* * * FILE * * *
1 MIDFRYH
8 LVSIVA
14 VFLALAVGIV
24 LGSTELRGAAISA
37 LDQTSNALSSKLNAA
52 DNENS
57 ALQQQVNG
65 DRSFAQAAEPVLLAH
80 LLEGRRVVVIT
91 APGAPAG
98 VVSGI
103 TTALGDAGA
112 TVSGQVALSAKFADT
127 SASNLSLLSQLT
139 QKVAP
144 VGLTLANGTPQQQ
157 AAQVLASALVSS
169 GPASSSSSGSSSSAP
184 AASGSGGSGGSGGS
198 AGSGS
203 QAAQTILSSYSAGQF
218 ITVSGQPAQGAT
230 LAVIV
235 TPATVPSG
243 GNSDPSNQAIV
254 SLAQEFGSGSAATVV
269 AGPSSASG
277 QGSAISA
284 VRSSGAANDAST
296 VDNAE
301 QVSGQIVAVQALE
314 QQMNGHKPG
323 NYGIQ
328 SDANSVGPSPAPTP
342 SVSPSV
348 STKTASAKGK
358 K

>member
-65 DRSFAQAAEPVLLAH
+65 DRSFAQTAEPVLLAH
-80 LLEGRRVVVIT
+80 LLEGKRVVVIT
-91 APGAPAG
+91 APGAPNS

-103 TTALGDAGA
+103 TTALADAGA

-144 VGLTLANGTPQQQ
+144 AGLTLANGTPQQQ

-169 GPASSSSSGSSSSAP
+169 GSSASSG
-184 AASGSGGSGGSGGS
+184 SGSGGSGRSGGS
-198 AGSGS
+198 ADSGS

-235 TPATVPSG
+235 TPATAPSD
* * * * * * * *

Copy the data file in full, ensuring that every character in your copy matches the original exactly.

1 MIDFRYH
8 LVSIVA
14 VFLALAVGIV
24 LGSTELRGAAISA
37 LDQTSNALSSKLNAA
52 DNENS
57 ALQQQVNG
65 DRSFAQAAEPVLLAH
80 LLEGRRVVVIT
91 APGAPAG
98 VVSGI
103 TTALGDAGA
112 TVSGQVALSAKFADT
127 SASNLSLLSQLT
139 QKVAP
144 VGLTLANGTPQQQ
157 AAQVLASALVSS
169 GPASSSSSGSSSSAP
184 AASGSGGSGGSGGS
198 AGSGS
203 QAAQTILSSYSAGQF
218 ITVSGQPAQGAT
230 LAVIV
235 TPATVPSG
243 GNSDPSNQAIV
254 SLAQEFGSGSAATVV
269 AGPSSASG
277 QGSAISA
284 VRSSGAANDAST
296 VDNAE
301 QVSGQIVAVQALE
314 QQMNGHKPG
323 NYGIQ
328 SDANSVGPSPAPTP
342 SVSPSV
348 STKTASAKGK
358 K

>member
-65 DRSFAQAAEPVLLAH
+65 DRSFAQTAEPVLLAH
-80 LLEGRRVVVIT
+80 LLEGKRVVVIT
-91 APGAPAG
+91 APGAPNS

-103 TTALGDAGA
+103 TTALADAGA

-144 VGLTLANGTPQQQ
+144 AGLTLANGTPQQQ

-169 GPASSSSSGSSSSAP
+169 GSSASSG
-184 AASGSGGSGGSGGS
+184 SGSGGSGRSGGS
-198 AGSGS
+198 ADSGS

-235 TPATVPSG
+235 TPATAPSD